Date: Aug 29 2019, 6 p.m.
Feisty, funny, and completely fearless, Aunt Molly Jacksons lived for nearly 50 years in the coal camps of southeastern Kentucky, where her father, brothers, husband, and sons were miners. In the camps, Aunt Molly delivered babies, nursed the sick, and wrote and sang songs about the miner's lives. Aunt Molly's songs, her eloquence, and her intimate knowledge of the live in the camps impressed Theodore Dreiser and his committee of writers when they visited Kentucky in 1931. Dreiser encouraged Aunt Molly to move to New York City, where her heartfelt songs and lively stories made her a popular and well-known spokesperson for the Kentucky miners. Today, Aunt Molly's songs and stories take us back to the eastern and western Kentucky coalfields of the early 20th century.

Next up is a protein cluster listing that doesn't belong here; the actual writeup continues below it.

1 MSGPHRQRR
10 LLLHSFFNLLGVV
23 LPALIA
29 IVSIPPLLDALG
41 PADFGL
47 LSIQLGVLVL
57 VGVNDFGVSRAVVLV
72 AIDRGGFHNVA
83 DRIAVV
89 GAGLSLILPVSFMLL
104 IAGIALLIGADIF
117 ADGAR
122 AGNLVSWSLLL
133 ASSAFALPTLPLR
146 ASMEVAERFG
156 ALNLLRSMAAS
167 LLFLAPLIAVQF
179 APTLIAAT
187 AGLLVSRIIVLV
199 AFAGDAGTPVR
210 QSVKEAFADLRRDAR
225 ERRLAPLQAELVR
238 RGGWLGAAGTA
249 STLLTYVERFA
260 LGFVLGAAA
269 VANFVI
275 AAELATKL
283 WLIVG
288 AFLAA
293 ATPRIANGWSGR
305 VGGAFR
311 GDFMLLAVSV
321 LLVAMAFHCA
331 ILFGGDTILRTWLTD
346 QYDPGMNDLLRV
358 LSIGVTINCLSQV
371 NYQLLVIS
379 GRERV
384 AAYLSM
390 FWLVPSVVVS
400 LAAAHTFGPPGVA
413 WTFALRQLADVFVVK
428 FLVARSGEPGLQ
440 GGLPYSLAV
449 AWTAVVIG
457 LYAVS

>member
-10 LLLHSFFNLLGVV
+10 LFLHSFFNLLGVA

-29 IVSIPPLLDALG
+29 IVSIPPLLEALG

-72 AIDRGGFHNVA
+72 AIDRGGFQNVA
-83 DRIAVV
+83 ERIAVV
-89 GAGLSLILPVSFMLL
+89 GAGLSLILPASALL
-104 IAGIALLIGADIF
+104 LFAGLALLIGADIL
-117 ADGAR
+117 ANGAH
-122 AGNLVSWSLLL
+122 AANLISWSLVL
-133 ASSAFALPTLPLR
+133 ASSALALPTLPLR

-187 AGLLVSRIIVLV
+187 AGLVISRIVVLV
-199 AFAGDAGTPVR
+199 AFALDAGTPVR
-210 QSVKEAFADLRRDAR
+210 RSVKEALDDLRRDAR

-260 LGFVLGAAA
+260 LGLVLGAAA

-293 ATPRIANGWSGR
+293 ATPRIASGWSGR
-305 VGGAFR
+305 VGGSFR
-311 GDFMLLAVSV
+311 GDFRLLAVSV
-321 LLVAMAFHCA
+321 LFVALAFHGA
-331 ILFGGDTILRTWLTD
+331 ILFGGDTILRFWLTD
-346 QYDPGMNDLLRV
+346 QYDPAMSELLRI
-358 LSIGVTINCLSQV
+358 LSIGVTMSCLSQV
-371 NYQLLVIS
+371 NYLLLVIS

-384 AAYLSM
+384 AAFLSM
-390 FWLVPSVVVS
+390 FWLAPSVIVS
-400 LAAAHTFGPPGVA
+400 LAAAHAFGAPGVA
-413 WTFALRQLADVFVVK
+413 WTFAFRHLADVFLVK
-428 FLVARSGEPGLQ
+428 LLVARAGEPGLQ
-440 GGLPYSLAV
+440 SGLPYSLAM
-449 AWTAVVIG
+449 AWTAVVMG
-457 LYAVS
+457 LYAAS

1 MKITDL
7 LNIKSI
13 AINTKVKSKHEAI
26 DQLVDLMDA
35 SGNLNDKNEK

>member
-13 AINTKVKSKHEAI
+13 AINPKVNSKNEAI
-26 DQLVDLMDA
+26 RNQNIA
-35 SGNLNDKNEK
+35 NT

Free and open to the public.
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